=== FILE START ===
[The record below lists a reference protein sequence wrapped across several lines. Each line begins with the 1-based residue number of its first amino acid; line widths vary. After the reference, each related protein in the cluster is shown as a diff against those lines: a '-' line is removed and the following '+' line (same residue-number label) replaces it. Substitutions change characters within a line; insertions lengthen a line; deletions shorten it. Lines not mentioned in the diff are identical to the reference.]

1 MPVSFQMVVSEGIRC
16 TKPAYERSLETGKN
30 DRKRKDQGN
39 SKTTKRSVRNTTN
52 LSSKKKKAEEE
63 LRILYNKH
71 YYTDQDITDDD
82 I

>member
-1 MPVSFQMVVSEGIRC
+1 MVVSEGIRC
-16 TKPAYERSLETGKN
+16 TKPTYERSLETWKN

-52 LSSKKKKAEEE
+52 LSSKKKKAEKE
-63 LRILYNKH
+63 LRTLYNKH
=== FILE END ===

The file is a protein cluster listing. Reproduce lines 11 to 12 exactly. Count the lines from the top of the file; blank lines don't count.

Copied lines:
-1 MPVSFQMVVSEGIRC
+1 MVVSEGIRC